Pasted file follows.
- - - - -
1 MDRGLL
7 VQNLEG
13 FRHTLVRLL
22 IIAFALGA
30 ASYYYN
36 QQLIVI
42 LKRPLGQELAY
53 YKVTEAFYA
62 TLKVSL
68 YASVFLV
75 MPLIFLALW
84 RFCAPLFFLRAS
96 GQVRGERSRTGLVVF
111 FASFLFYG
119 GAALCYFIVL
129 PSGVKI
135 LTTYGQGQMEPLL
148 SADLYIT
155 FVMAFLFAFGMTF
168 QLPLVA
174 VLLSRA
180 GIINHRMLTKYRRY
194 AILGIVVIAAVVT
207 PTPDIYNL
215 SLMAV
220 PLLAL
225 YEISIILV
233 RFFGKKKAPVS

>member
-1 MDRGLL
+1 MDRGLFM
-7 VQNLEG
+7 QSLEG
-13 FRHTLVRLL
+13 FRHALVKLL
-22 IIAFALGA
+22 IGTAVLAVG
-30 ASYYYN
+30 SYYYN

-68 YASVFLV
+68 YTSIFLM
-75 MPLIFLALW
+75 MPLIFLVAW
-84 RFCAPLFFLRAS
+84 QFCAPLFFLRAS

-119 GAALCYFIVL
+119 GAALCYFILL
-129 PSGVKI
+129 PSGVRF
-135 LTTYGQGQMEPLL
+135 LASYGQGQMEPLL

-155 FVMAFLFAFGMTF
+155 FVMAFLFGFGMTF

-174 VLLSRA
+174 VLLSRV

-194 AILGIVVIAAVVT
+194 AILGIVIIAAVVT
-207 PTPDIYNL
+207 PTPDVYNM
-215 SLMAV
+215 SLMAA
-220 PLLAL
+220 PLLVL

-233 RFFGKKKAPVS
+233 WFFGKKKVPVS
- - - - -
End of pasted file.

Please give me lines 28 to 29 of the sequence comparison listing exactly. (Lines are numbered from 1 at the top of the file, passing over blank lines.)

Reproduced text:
233 RFFGKKKAPVS

>member